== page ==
As we say thanks to our public sector and civil service workers on Public Service Day, take a look at these former employees of our public service who are now in the limelight
Today these actors, comedians and sportspeople are celebrated for their high-profile careers – but less well known is the time they spent as teachers, doctors and Army personnel. Here are 15 people who went from public sector to public figures.
Greg Davies: former teacher
Comedian Greg Davies played a teacher in sitcoms The Inbetweeners and Man Down, but before finding fame he taught English and Drama at secondary schools for 13 years.
Brian May: former teacher
Queen guitarist Brian May was also a teacher in his earlier life. He taught maths before joining the band, after studying physics at university.
Kelly Holmes: former Army sergeant
Double-Olympic champion Dame Kelly Holmes was a member of the British Army for 10 years, joining the Women's Royal Army Corps at the age of 18. She then became part of the Royal Army Physical Training Corps as a Physical Training Instructor.
Roy Hodgson: former teacher
Football manager Roy was a PE teacher at secondary schools in the south of England, while also working as a coach in the early 1970s. He went on to manage teams in Europe and the national teams of England, Switzerland and Finland.
Dave Spikey: former NHS scientist
Comedian Dave worked in Bolton General Hospital as a biomedical scientist in the haematology lab. While there he joined a group of other healthcare workers to write and perform pantomimes before getting his big break in comedy on TV.
Julie Walters: former nurse
Actor Julie trained as a nurse from the age of 18, and spent 18 months working in the Queen Elizabeth Hospital in Birmingham. She then switched to studying English and Drama before beginning her acting career.
JK Rowling: former teacher
Author JK Rowling was a teacher, first teaching English when she lived in Portugal. When she returned to live in Scotland she trained as a teacher at Edinburgh University, in the same year as she completed the manuscript for Harry Potter and the Philosopher’s Stone.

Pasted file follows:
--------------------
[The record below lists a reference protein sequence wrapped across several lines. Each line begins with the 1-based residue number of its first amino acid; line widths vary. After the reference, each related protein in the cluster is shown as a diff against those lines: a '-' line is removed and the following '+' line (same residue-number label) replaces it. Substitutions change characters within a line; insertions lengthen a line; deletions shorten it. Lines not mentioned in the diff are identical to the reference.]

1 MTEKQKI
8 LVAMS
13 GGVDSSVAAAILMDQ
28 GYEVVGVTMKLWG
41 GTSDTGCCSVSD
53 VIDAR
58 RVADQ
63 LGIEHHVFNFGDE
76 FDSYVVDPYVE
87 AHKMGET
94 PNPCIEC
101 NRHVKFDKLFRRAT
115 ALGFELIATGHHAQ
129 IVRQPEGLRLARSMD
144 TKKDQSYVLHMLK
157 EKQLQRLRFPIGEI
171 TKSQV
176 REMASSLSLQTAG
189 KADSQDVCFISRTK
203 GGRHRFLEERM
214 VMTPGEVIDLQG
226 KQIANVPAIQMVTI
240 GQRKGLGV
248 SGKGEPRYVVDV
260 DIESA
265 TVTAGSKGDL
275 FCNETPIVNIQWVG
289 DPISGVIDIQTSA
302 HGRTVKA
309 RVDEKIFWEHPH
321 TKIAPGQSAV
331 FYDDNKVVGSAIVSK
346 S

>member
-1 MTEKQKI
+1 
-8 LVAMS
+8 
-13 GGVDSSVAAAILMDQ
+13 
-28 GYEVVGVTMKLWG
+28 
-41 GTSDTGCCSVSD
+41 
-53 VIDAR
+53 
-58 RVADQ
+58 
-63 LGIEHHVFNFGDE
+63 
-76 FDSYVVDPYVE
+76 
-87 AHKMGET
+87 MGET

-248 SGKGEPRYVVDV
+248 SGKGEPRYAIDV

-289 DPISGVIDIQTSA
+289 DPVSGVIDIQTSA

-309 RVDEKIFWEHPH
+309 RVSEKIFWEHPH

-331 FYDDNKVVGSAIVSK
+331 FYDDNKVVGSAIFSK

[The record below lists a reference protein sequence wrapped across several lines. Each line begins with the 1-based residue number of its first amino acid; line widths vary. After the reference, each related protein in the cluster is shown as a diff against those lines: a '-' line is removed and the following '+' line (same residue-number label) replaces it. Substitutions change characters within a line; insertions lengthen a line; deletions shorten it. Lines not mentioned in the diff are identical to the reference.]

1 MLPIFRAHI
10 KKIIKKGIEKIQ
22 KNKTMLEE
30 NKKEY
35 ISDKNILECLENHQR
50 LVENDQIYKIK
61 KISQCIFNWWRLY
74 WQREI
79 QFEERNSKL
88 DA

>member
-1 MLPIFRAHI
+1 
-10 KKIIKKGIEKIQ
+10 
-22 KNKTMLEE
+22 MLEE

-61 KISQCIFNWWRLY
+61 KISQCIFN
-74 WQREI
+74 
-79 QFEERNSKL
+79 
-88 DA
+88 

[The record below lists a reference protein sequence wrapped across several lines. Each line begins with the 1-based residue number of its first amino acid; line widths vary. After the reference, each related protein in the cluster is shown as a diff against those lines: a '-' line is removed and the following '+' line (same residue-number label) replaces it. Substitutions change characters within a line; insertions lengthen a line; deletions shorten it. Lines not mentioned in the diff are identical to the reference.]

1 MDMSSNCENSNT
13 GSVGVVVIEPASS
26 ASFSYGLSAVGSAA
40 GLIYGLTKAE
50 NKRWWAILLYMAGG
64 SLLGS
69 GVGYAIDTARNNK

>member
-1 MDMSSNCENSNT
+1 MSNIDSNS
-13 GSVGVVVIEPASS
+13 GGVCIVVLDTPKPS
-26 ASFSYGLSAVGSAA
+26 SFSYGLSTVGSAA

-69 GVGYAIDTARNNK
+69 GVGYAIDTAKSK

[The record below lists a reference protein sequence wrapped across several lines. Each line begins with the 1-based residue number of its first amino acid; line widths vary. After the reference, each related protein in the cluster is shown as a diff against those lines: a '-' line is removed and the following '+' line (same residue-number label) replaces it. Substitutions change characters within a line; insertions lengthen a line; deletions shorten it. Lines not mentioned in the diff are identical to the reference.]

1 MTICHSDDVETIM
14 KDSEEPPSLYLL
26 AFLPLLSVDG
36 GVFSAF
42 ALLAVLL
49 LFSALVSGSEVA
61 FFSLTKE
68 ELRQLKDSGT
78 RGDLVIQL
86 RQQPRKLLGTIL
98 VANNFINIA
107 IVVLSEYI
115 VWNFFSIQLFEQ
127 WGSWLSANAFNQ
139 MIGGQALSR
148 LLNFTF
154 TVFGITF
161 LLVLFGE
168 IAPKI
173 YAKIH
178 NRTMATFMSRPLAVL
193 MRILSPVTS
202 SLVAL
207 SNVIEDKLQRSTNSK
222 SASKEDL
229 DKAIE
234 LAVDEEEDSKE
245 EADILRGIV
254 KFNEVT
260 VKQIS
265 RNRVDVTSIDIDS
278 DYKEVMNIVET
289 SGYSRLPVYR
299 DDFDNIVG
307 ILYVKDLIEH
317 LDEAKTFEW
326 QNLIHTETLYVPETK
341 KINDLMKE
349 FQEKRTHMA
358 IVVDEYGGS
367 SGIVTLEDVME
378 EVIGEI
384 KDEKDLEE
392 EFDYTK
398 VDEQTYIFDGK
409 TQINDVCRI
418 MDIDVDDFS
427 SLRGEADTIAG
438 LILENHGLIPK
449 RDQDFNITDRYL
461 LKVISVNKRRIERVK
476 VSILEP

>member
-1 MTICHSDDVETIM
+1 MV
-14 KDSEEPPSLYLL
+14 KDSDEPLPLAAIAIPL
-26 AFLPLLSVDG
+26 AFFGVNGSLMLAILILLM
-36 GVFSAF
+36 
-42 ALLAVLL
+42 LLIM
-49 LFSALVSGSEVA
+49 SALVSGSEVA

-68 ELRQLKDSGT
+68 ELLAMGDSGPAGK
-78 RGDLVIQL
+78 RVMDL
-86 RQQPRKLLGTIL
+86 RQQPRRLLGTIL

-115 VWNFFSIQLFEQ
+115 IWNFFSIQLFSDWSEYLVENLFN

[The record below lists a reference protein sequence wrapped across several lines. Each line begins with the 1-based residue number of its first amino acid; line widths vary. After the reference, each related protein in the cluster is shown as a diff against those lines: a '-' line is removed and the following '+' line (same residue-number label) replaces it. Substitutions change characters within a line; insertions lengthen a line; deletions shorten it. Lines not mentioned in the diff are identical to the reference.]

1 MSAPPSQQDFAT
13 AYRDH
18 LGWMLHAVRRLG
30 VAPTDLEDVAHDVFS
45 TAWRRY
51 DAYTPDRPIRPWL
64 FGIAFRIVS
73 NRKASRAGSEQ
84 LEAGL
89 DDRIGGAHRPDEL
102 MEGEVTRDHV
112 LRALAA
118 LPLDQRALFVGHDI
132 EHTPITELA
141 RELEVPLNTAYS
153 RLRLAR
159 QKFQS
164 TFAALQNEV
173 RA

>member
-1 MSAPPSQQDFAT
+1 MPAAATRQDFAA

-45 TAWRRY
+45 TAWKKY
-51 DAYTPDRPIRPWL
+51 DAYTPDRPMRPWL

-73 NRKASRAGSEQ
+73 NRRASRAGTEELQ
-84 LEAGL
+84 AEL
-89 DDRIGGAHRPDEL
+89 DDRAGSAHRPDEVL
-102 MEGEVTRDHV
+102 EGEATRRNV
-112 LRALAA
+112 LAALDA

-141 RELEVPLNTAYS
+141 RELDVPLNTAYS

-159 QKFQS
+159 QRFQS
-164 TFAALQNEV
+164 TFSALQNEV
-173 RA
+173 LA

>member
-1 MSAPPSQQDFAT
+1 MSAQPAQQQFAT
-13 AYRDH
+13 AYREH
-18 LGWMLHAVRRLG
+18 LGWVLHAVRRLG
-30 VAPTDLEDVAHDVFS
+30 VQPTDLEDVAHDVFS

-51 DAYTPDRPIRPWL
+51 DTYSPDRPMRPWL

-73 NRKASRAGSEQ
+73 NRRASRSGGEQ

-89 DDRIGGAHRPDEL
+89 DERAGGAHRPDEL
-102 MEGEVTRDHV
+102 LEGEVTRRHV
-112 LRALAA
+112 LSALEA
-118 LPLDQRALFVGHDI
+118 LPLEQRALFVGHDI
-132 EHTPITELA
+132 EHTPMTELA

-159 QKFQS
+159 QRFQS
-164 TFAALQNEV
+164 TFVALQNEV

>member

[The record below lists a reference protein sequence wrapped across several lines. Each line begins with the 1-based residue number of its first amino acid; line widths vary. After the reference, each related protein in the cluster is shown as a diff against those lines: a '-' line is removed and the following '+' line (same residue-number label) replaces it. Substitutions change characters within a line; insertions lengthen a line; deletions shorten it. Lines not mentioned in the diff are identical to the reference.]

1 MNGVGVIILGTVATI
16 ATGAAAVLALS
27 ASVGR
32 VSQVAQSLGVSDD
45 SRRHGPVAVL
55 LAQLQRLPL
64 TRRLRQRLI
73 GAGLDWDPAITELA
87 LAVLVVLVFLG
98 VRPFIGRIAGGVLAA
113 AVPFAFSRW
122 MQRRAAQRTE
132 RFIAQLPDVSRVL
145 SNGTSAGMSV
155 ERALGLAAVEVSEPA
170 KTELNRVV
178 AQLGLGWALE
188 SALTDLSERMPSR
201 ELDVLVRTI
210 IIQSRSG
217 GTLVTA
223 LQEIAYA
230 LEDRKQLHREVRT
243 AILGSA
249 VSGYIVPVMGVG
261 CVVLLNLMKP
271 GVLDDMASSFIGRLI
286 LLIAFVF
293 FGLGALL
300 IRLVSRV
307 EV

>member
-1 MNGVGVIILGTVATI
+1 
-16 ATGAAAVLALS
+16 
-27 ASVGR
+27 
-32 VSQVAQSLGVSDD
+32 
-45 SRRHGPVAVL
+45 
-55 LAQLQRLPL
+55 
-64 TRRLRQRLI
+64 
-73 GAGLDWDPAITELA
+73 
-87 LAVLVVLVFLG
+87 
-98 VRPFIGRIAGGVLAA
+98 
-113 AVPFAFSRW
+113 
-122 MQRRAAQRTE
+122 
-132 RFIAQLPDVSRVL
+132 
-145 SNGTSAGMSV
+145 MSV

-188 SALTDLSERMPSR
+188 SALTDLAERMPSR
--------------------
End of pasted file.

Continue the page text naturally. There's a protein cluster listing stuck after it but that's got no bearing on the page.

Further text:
James Blunt: former Army officer
Singer James Blunt grew up in a military family and gained his pilot’s licence at the age of 16; he then trained at the Sandhurst Royal Military Academy after university and served in the cavalry regiment the Life Guards.
Sarah Millican: former civil servant
Sarah Millican worked in the job centre in South Shields until her late 20s, before taking to the stage with her stand-up comedy. She went on to win the Best Newcomer award with her first show at the Edinburgh Festival.
Bear Grylls: former SAS soldier
Edward Grylls (who was given the nickname Bear as a baby) served for three years in the 21 SAS Regiment of the Army, where he was trained in survival skills, climbing and parachuting. He then became a survival instructor before beginning his career as a TV presenter.
Romesh Ranganathan: former teacher
The comedian started his working life teaching maths in secondary schools in Surrey and West Sussex, where he met his wife, a drama teacher. He switched from teaching to working full-time as a comedian in 2012.
Paul Merton: former civil servant
Comedian Paul worked as a clerical officer in the employment office in Tooting, for three years until 1980. His ambition was to work on stage, however, and began performing with a friend in 1982, for ten nights at the inaugural Swansea Fringe Festival.
Phill Jupitus: former civil servant
Phil Jupitus worked for five years at the Department for Health and Social Security, while writing and performing poetry in his spare time. He resigned from the civil service and began working in the music industry, before finding fame as a comedian in the mid ‘80s.